Tag Archives: sports

“I Could Paint That”

Wanted to share this brief, humorous article titled “12 Things Never To Say To An Artist” from The Huffington Post.

At the same time I was reading the HuffPost article, I clicked on the video (currently circulating) capturing U.S. Figure Skater Jason Brown’s performance. I posted a link on my Facebook page to share it because it is tremendously impressive.

What I find interesting when you compare sports to the arts is that there’s no equivalent phrase to “I could paint that.” The general public doesn’t look at Jason’s video and say, “I could skate that”. Or at a football game and say, “Yeah, I could’ve scored that goal”.

So why is that? Do we value athletes more than we value artists? It’s tempting to say “yes”.  Perhaps its easier to look at what athletes do and think it’s extraordinary. But I’m coming at this from an artists perspective, so it’s difficult to be objective. Many people take at least one art class in school (still, despite the insane levels to which the arts have been decimated from public education) and few end up on the football team, so does it boil down to that? Someone took one art class so they assume that gives them license to not only be an art critic but to place themselves in the shoes of the artist?

The equivalent statement that grates on me is, “That’s a beautiful photo. What kind of camera do you use?”

Scenario – You’re in a five-star restaurant. You order a sumptuous meal; a wonderful appetizer, an exquisite entree, and a spectacular dessert. When you are satiated, you ask to see the chef. He appears and you say, “That was an unbelievable, glorious meal. What kind of stove do you use?”

Doesn’t make any sense does it? The art of great cooking is in the mind of the chef. Selecting the ingredients, blending the tastes, balancing the flavors, and serving it just right. The tools rarely enter into it.

It’s much the same with photography. It’s not about the tools – it’s what’s in the mind of the photographer. The tools are necessary of course; but entirely secondary to the work of the photographer, which is seeing. Or, more accurately, seeing that which others don’t.

“I could paint that”.

“Yeah, but you didn’t. You didn’t pay for the canvas and the brushes or the easel. You didn’t work crappy jobs putting yourself through art school. You didn’t have endless fights with your parents about not having a ‘real’ job. You didn’t stay up all night, banging your head against the wall, waiting for inspiration. You didn’t spend gazillions on books, museum trips, and traveling to absorb the experience and influences that eventually work their way into the art. You didn’t do it because you’re too busy, or don’t have the time, or are uninspired, or worried that you’re not talented enough.”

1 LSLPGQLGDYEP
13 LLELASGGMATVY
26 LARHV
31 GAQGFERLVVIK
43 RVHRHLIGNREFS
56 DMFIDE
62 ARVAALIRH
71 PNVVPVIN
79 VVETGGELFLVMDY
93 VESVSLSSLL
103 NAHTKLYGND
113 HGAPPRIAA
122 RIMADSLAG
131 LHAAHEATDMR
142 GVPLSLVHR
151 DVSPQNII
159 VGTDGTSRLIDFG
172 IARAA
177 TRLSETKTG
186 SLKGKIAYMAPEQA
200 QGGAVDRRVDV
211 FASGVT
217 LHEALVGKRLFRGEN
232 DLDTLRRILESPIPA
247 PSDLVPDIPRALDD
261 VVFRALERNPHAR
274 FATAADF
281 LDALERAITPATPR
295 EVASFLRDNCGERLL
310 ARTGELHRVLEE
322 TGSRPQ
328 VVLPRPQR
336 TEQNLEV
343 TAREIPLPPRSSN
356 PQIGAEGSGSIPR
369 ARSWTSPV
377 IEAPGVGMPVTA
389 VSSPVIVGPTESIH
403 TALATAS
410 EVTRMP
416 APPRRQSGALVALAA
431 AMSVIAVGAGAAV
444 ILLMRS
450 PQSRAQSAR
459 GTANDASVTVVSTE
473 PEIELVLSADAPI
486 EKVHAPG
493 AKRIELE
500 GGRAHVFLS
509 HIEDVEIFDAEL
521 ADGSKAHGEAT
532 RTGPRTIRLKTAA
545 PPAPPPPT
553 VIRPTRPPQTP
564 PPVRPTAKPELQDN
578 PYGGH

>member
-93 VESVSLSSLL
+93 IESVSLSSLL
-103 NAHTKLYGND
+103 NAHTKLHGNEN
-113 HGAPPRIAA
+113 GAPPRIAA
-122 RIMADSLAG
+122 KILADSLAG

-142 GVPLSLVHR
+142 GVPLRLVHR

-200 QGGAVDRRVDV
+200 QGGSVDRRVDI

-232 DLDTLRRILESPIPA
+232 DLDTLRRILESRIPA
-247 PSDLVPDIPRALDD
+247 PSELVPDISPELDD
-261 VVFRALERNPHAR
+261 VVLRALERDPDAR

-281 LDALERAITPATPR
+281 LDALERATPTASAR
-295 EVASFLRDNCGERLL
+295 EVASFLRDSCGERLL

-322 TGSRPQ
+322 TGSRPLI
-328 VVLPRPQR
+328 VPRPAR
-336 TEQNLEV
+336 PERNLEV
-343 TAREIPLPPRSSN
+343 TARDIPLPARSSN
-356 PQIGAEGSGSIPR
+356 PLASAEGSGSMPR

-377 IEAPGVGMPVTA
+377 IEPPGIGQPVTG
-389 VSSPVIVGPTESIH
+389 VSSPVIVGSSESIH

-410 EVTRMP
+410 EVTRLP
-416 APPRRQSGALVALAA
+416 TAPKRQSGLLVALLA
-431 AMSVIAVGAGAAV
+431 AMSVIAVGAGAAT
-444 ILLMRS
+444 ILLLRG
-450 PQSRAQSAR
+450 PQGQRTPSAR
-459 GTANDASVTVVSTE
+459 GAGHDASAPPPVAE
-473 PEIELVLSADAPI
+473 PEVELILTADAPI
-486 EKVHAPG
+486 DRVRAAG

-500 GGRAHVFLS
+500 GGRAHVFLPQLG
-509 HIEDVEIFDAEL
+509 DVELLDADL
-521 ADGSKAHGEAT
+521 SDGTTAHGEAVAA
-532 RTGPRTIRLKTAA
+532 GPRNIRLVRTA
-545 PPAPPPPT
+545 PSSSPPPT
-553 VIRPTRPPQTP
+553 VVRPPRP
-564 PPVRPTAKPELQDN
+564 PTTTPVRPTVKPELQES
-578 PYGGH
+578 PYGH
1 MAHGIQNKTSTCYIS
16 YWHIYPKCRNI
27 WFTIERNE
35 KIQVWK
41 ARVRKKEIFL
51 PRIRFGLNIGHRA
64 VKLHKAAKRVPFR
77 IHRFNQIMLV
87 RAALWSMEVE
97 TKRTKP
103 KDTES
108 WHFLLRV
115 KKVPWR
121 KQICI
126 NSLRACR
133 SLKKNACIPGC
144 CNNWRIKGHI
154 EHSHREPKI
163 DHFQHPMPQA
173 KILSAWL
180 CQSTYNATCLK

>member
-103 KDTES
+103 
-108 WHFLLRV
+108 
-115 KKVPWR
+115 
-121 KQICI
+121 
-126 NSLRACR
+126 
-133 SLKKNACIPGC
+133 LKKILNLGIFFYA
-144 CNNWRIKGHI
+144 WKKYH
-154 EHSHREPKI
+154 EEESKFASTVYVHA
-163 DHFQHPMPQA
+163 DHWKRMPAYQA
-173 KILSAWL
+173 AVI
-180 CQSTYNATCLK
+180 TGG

Maybe the better question is “Why aren’t you doing it?”

So, next time you’re at an art show, an open market, or a craft fair and see something an artist made with their own hands and minds; please enjoy it and appreciate it (if it’s something that resonates with you). If you must say, “I could paint (or sew, or make, or shoot) that”, then stop, leave the market, and go straight to an art supply store, get the supplies and go do it.

Advertisements

!nsp!re – Diana Nyad Completes Cuba-To-Florida Swim

Diana-Nyad-324x400

Diana Nyad, at age 64, and after four previous aborted attempts, has achieved her lifelong ambition of swimming the Straits of Florida from Cuba to the Keys without the protection of a shark cage.

Having been born bereft of the sports gene, rarely do I see something from the sporting world that inspires me. Certainly, the accomplishments of many Olympic athletes are incredible; but those triumphs occur early in life for most athletes. Rarely, if ever, do you see a story like this. This woman’s story, from her early life as a swimmer, through her time as an author, public speaker, and NPR commentator is incredibly inspiring to me.

While many her age are content to metaphorically sit on the front porch and watch the world go by, she has redefined the perception of what a “senior citizen” can be. I love seeing someone who, in many people’s eyes “should be retired”, still driven to accomplish something great.

So when you’re staring at a blank canvas, or plucking the same note on your guitar string, or waiting for inspiration to strike as you sit in Starbucks staring at a blank document – remember Diana Nyad. When the work just isn’t coming, when the writer’s block won’t move – remember Diana Nyad. Think of the woman who endured choppy seas, rough winds, jellyfish stings, hypothermia, circling sharks, dehydration, and lightning storms to emerge victorious from the ocean after having conquered her greatest challenge.

If you break it down into parts, it makes a lot of sense.

1) Diana determined what she wanted to do. Have you done that recently? Taken a fresh look at your goals? Your aspirations?

2) She determined how she wanted to do it. Using all of your skill, expertise, knowledge, and senses is important in achieving your dreams. Just dreaming them doesn’t count…

3) She asked for help. Diana was assisted by weather people, shark experts, navigation guides; a small army of support. It’s important to realize when you need help and why you need help. Then ask for it.

4) She kept doing it. She failed this same goal four times. FOUR TIMES. How many of us give up after the first try? The second? That she refused to give up is, I believe, her single greatest achievement. We must all keep reaching, and building, and planning, and doing.

It’s astounding what we can do – each of us – when we allow our passion to fuel us.

You can read the CNN story on Dian’s voyage here.

Diana’s wikipedia page is here.